Dying with Dignity or Choosing Your Time

Liquid Sky computer art by Louise Peacock

There is a stigma attached to ending one’s own life. Honestly, I cannot see why. I believe that everyone has the right to choose the time and place for an ending.

Let’s take a look at death. For a start, why does it upset people? Are people afraid of the actual death? Are they afraid of what comes after death? Or, are they afraid of the manner in which they die?

Certainly the state of death, or being dead should not be a frightening thing — think about it — when you die, your body eventually decomposes and returns to the earth. So? If we look at “death” on any level, animal or vegetable — the same thing happens. The “body” dies, and then decomposes. No part of the body goes to waste, and you are not harmed by any of this process, since you are long since gone.

What follows death — I suppose, in some cases people may believe that when they die they move on to another existence, and they are afraid of what that might be. Well, you certainly cannot argue about someone’s beliefs, and if people believe in some grisly afterlife, then I feel bad for them, and can understand fear of death.

Fear of the unknown, therefore may factor in to fear of death.

The manner in which you die, however, may well be a cause of fear and horror. Surely no one can fear a peaceful death while asleep, but death from a painful or terminal disease, or from an accident — that can be cause for fear.
 
In my opinion therefore, fear of HOW you die, makes a lot of sense.

Living may or may not make sense at any given time, but dying stupidly painfully and senselessly definitely makes no sense at all.

Imagine though, lying in a bed, unable to move hand or foot, suffering unbelievable pain, and being forced to have your most basic needs administered by some stranger in a white uniform. Loss of dignity, loss of control and loss of choice is what the do-gooders would like to impose on us.

It never ceases to amaze me that people who call themselves good Christians and caring people, would fight someone wishing to die with dignity.

In the early 1990s a brave Canadian woman named Sue Rodrigues was suffering from ALS (Lou Gehrigs) disease which slowly but surely steals the ability to move. Sue was in the advanced stages of this horrible affliction, dying in fact, and wished to end her life BEFORE getting to the point where she could no longer do anything for herself. She tried to battle legally for the right to die, but the court ruled against her 5–4. The “kind” souls who stole what time she had left — by forcing her to go through rigorous days in court, and long days of waiting, never mind the expense — should have all be sentenced to experience what they forced Sue to experience. In 1994, Sue chose to take her own life, helped by an anonymous doctor, and with a politician friend (Svend Robinson) present. Svend lobbied and tried to help Sue Rodrigues.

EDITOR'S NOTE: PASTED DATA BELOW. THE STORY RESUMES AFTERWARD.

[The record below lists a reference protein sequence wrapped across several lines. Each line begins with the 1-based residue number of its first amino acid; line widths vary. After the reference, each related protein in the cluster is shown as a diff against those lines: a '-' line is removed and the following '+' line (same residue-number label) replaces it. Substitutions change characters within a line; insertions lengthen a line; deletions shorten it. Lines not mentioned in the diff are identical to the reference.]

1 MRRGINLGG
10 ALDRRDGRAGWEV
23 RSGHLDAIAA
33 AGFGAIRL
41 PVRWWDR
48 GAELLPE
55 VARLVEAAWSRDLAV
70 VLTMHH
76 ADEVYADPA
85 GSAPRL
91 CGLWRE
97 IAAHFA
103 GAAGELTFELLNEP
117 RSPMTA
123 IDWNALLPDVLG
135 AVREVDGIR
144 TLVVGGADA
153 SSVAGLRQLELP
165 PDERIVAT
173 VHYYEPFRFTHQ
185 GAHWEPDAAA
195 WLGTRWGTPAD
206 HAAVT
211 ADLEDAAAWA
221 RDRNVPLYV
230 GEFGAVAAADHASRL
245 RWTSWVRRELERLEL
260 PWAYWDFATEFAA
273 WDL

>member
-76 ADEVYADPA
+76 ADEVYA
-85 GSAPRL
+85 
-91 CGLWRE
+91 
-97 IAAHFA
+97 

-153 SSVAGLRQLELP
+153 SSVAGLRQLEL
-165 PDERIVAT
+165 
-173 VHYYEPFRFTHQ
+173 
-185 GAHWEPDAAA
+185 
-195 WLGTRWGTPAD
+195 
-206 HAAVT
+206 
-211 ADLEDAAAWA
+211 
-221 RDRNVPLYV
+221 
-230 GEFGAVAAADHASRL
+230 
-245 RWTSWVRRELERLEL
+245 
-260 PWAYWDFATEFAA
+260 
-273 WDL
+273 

Years after the Sue Rodrigues battle, assisted suicide has been deemed semi legal here in Canada. Canadas’ Supreme Court recently ruled that doctors can assist patients with severe and incurable conditions. This ruling overturns the outright ban from 1993. It still has many hoops to jump through. The courts decision requires that new legislation must be written, and frankly, noting the bungling of many issues by the present government, I could see this not getting done.

The issue of euthanasia has been debated heavily over the past years. There is always the fear that unscrupulous persons could harm the disabled or the very elderly. That is apart from the moral issues. Some religious groups fiercely oppose suicide, assisted or otherwise on moral and religious grounds.

But, having had to stand by while several friends struggled with terminal illness and incredible pain, and having had to listen to them cry out for a quick end, I am fully in favour of assisted suicide.

We are born, and have to fight our way into the world kicking and screaming. We may or may not leave that way.

I say you should be free to choose the time and manner of your death.


To be, or not to be? That is the question —

Whether ’tis nobler in the mind to suffer

The slings and arrows of outrageous fortune,

Or to take arms against a sea of troubles,

And, by opposing, end them? To die, to sleep —

No more — and by a sleep to say we end

The heartache and the thousand natural shocks

That flesh is heir to — ’tis a consummation

Devoutly to be wished!

Excerpted from Hamlets’ soliloquy in Act 3, Scene 1 of Hamlet,